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The primary goal of the high-fidelity Medical Simulation Center (SIM Center) is to provide invaluable experiences for students in a number of programs including the Doctor of Nursing Practice Program. The SIM Center also supports revenue-generating development opportunities for regional health professionals and provide revenue-generating human performance services to local citizens.
Simulation experiences typically involve high-fidelity medical mannequins which can be remotely controlled to enact planned scenarios replicating various clinical events. The simulation experiences are video-recorded (typically with multiple cameras) for later review by instructor and students. Alternatively, ‘standardized patients’ (trained actors) may interact with student clinicians and portray various illnesses (e.g. mental health symptoms). The interactions between student and ‘standardized patient’ are filmed for review and feedback.
There are several important reasons for using simulation within health care education including:
Allowing experiential learning where clinical opportunities are limited or unavailable (e.g., neonatal intensive care, pediatric acute care, labor/delivery/post-partum/recovery, etc.);
Providing students with exposure to simulated symptoms of rare events that if not identified in the clinical setting would likely result in harm or death.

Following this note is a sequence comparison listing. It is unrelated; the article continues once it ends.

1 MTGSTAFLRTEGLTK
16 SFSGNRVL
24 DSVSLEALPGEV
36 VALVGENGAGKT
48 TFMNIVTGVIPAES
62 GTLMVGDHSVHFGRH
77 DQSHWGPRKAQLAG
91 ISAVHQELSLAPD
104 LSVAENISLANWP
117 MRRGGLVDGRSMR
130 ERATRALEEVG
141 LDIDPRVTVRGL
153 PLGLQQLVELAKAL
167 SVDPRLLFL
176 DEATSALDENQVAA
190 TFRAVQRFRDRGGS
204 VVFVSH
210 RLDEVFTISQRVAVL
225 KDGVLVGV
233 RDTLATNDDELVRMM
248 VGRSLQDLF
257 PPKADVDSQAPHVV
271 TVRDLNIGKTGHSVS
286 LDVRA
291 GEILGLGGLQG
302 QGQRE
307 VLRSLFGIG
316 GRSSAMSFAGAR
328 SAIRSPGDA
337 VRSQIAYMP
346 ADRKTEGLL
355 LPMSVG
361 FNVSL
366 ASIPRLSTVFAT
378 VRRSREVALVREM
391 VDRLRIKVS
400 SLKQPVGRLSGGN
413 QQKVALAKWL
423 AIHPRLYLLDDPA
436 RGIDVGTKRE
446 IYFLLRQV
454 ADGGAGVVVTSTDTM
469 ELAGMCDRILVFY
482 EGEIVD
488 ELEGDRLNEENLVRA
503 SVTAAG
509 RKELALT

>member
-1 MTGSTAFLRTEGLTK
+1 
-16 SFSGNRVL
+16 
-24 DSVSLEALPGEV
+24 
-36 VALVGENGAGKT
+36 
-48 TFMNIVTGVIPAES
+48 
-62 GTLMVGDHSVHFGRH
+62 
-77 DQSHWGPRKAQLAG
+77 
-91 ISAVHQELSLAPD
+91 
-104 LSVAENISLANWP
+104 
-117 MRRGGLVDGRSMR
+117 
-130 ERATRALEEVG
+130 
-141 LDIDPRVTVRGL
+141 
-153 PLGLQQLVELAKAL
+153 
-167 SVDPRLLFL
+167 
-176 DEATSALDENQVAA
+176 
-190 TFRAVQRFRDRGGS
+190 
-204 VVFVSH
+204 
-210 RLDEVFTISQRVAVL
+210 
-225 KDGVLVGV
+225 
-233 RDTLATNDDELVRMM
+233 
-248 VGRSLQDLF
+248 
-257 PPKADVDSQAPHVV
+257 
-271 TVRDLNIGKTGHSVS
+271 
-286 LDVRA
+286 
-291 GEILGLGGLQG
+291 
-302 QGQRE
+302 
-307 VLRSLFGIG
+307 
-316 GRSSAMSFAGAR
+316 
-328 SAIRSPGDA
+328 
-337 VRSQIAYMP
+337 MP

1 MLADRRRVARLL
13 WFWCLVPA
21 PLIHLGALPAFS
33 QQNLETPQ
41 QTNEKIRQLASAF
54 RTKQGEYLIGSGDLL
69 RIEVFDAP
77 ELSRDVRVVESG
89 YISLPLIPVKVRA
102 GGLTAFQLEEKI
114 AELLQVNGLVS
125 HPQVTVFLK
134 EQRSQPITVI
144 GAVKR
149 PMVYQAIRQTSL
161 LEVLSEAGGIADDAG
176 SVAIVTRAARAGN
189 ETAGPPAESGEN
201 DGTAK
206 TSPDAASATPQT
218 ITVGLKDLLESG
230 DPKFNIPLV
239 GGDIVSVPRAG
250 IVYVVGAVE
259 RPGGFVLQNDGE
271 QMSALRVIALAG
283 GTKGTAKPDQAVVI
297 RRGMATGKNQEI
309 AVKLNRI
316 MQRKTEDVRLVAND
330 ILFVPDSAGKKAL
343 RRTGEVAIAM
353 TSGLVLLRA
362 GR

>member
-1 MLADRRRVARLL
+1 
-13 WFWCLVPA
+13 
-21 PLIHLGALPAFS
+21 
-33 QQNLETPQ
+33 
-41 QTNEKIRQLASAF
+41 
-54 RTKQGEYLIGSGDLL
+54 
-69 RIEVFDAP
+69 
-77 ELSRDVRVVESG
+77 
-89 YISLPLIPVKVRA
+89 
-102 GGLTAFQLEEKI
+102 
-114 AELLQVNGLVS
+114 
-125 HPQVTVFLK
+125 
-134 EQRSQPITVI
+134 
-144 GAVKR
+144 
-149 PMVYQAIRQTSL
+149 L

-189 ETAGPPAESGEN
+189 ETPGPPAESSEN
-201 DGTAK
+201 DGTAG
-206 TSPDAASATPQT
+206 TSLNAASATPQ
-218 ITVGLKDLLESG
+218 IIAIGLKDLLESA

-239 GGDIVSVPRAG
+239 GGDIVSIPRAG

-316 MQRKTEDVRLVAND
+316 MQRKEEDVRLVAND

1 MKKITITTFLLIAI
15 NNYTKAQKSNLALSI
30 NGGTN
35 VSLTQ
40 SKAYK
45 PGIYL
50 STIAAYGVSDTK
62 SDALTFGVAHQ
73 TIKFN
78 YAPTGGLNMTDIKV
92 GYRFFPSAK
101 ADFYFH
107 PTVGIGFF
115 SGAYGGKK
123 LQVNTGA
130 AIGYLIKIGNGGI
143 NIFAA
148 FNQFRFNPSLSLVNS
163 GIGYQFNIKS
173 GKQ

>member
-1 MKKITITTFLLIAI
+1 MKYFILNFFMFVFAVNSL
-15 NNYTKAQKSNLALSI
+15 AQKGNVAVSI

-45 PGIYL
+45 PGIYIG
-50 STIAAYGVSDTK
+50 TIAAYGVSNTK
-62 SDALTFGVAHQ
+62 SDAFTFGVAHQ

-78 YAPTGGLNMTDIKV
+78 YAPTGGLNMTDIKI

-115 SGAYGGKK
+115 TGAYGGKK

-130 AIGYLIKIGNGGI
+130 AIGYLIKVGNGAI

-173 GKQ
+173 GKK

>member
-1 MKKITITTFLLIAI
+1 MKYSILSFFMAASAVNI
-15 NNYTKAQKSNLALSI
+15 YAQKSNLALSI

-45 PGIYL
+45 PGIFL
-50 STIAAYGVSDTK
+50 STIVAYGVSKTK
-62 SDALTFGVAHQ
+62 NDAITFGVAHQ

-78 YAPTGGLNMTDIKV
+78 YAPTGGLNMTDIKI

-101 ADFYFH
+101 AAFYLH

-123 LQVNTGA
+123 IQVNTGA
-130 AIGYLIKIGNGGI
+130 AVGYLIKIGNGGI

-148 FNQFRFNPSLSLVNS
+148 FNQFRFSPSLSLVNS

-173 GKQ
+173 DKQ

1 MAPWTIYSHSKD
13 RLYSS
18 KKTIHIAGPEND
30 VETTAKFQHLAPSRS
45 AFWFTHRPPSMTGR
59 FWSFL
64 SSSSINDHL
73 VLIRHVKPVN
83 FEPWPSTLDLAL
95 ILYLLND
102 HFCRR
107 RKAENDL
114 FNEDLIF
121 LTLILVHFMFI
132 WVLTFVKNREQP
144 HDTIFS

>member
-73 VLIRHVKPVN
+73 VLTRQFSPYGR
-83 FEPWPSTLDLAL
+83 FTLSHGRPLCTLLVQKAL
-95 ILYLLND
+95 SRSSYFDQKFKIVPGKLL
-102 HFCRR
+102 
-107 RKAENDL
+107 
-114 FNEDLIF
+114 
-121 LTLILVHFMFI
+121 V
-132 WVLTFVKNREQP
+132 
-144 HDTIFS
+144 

Simulating invasive procedures that pose real risks to actual patients, and
Reducing litigable risk to the student and the institution by using simulators instead of real patients.
The SIM Center is located 1 block south of the main campus and is within a short walking distance from Devilbiss and Henson Halls.
The vision for the Salisbury University Medical Simulation Center targets three main goals:
Enhancing nursing, respiratory care, medical lab science, and other health care-related education at Salisbury University through:
Increasing the ability of Salisbury University to offer continuing medical education courses including standardized courses from several professional organizations (e.g. American Heart Association, American Academy of Pediatrics, and Society of Critical Care Medicine) and as may be required by new licensure paradigms.
Providing an opportunity for Salisbury University to offer sophisticated human performance analysis and training to the community. The M.S. program in Applied Health Physiology (AHPH) and undergraduate program in Exercise Science train their graduates to work with patients/clients in rehabilitation, fitness and/or sport performance. Currently, the programs teach techniques of evaluating physical fitness (e.g., VO₂ Max Testing, Lactate Threshold Testing, Body Fat Analysis, etc.). Developing a Human Performance Center where these measurements could easily be measured on subjects would provide a valuable learning lab for APHP and Exercise Science students. In addition, a Human Performance Lab could be a revenue-generating resource that provides valuable services for community members.
This need for simulation education is magnified by program growth (undergraduate nursing and Doctor of Nursing Practice program); the high quality of simulation facilities at our competitor institutions; and the regional lack of access to pediatric, obstetric, and other types of clinical experiences.